SUPERs program helps students foster self love

As Valentine’s Day approached, Suffolk SUPERs used their monthly programming to send students messages about self-love in a time of self-isolation.

The Suffolk University Peer Health Educators (SUPERs) are a group of students who are nationally certified, trained and supervised by the Center for Health and Wellness. Each SUPER undergoes an eight-hour certification process.

The purpose of the peer-based program is to ensure that every student not only has access to mental health care, but that they have a variety of people they can speak to.

Naia Fils-Aime, one of the SUPERs, said the team understands how difficult it can be to come forward about personal issues.

“We know our classmates might not be too comfortable going to an adult,” said Fils-Aime.

Yasmine Tebib, another SUPER explained how important it is to have peers available for help.

“We act as a bridge between CHW and the student body, to be there for the students and try to be peers that empower and try to help our fellow classmates,” said Tebib.

The training process is intense and hands-on, as the SUPERs learn to deal with preventative situations and how to make informative programs. They interact with different departments and resources, such as the Title IX Office on campus, and students’ needs.

“The biggest thing is to be able to do the work off the clock in a way when the professors and administrators aren’t available,” Tebib said. “We start noticing trends in personal and student lives and that leads to events that talk about this or that, identifying norms both positive and destructive, and awareness work.”

Once a month, the SUPERs host an open discussion about topics they’ve noticed students struggling with based on trends they notice in confidential sessions.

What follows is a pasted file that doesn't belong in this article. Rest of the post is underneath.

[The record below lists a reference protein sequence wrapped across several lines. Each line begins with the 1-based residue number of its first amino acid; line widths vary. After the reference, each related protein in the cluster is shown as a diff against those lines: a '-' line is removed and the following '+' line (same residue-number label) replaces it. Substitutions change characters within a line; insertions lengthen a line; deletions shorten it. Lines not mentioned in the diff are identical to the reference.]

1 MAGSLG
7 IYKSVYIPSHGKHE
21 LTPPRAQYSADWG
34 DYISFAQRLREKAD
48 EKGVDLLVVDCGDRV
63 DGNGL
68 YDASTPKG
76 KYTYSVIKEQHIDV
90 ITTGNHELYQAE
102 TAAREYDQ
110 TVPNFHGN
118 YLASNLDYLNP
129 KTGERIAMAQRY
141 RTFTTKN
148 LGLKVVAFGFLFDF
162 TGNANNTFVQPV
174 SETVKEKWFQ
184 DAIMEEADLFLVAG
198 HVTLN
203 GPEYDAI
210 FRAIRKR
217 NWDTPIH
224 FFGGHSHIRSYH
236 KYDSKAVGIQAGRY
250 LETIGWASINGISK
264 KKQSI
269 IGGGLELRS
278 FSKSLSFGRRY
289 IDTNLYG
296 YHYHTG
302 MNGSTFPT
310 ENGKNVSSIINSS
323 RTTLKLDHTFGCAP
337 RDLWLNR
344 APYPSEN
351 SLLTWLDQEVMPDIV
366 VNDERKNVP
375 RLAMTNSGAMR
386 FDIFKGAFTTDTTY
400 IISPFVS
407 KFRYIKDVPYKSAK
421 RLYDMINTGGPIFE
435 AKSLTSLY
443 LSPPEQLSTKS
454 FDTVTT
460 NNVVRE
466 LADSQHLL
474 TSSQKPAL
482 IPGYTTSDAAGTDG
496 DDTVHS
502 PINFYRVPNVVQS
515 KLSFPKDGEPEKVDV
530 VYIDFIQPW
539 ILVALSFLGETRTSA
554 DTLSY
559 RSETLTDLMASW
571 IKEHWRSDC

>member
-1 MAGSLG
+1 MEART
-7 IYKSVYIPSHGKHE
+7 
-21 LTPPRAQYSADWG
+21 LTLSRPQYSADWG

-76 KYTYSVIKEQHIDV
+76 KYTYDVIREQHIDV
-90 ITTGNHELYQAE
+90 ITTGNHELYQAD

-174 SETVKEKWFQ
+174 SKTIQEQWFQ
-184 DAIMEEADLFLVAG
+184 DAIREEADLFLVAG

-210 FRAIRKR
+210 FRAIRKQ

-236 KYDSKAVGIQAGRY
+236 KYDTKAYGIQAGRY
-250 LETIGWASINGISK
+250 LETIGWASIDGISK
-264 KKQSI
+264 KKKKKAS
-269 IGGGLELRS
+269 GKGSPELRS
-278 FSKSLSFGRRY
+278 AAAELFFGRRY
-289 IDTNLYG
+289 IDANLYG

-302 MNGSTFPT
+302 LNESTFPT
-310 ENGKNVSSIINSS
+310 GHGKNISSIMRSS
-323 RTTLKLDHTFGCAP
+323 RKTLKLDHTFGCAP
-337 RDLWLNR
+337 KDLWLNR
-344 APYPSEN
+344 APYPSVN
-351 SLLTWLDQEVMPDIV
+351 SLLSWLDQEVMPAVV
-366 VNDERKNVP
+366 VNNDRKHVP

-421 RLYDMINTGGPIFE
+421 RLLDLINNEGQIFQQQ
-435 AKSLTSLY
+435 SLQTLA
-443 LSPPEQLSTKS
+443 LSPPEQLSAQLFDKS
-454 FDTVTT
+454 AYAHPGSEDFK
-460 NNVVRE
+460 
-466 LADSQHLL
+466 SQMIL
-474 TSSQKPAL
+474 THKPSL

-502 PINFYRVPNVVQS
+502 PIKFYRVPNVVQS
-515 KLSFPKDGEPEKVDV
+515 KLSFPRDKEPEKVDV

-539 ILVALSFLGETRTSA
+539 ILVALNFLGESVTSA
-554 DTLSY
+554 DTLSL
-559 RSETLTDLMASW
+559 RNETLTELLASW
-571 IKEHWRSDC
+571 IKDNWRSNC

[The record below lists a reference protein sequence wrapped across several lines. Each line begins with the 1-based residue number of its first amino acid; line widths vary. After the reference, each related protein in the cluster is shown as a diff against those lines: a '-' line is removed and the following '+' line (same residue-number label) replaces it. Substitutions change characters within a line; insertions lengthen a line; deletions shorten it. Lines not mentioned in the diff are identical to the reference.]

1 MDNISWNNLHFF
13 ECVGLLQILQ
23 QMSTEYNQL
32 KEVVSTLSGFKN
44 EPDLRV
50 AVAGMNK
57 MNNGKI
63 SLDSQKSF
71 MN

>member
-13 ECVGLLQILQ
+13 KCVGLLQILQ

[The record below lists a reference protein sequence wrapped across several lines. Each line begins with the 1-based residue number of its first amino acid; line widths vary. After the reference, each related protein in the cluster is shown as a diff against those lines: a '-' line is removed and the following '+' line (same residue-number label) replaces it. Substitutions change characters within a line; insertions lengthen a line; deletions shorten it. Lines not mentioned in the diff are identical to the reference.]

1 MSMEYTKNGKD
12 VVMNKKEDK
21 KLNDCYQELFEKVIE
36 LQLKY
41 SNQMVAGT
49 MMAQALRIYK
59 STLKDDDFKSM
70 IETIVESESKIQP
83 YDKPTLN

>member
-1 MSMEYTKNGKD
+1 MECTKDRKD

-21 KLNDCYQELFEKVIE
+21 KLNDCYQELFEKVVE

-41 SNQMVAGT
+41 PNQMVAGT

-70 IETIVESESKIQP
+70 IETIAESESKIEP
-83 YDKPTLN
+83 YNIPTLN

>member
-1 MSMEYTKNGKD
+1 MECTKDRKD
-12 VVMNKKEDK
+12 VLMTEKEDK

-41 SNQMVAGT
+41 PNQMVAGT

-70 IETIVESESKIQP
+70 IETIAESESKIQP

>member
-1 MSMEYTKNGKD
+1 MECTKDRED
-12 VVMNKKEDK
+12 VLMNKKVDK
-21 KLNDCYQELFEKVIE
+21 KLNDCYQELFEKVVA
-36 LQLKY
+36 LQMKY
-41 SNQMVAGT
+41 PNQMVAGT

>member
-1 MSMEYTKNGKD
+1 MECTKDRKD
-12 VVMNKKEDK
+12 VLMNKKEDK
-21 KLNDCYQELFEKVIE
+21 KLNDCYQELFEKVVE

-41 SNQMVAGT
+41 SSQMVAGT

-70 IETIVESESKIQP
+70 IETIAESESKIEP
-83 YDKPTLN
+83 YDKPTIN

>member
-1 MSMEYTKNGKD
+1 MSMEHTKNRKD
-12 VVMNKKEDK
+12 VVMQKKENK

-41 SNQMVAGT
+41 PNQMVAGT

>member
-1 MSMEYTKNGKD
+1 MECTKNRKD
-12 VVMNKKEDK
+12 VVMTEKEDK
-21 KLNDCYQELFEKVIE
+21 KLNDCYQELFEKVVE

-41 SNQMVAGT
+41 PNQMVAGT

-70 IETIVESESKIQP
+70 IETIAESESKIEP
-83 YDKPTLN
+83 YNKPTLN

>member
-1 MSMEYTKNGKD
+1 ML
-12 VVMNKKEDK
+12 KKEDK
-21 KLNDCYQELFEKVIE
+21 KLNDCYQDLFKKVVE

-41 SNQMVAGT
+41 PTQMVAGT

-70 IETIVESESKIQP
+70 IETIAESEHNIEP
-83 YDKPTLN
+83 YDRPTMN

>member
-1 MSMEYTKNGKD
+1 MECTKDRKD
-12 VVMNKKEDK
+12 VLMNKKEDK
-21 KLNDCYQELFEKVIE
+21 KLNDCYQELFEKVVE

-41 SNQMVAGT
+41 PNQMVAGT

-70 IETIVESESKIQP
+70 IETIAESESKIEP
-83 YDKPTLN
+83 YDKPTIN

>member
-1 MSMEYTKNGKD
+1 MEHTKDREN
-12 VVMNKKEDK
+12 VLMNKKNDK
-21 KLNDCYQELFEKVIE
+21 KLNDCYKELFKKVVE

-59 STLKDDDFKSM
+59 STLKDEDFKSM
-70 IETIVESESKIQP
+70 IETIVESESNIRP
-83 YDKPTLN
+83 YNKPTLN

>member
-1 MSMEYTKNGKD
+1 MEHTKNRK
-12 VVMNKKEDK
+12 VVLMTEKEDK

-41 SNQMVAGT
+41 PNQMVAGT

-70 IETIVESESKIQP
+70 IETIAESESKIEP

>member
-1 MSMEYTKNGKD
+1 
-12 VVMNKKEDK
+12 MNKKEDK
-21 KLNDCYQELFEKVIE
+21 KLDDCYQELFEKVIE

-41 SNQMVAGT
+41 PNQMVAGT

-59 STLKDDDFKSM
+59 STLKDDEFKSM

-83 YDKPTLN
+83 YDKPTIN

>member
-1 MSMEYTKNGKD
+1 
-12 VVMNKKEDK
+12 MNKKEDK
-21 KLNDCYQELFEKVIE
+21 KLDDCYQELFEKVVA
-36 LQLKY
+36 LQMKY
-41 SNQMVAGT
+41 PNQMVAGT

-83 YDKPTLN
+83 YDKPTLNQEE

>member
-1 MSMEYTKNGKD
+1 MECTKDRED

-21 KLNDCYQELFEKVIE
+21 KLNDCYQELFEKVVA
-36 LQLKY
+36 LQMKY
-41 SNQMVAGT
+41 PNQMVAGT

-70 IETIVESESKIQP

On Feb. 10, the SUPERs hosted a Let’s Taco Bout Love event. The event ran one hour and was about self-care during a pandemic and around Valentine’s day.

Fils-Aime and Tebib ran the event, with licensed staff psychologist Teresa Belvins overseeing the conversation. The question posed to students was “What does love mean to you?”

“Love is unconditional support and having someone love you and you love them,” said student one student

One of the main points of the discussion centered around radical self-care. The SUPERS explained that taking mental breaks, like limiting social media time or practicing emotional self-care, such as connecting with your inner world, are ways to find a path towards finding love for yourself.

“If we don’t start practicing collective self-care now, we will never reach a time of freedom,” said activist Angela Davis in a video on the practice, which was shown during the event.

“You have to find a reason to get up every morning because you love yourself and you want to take care of yourself,” said Fils-Aime.

To end the session, the SUPERs discussed the five types of love language: words of affirmation, quality time, acts of service, physical touch, gifts and how they correlate to self-love as well as love for others. Each love language has its own benefits and shows the type of love one is willing to receive.

“Culturally, love languages are so important, you can overthink and over idolize one way of love,” said Tebib.

The events can be found on the SUPERS Instagram pages, and those who attend have a chance of winning gift cards to local restaurants.

The SUPER program is currently accepting applications for new SUPERs until March.

The SUPERs can be found on Instagram @su_supers

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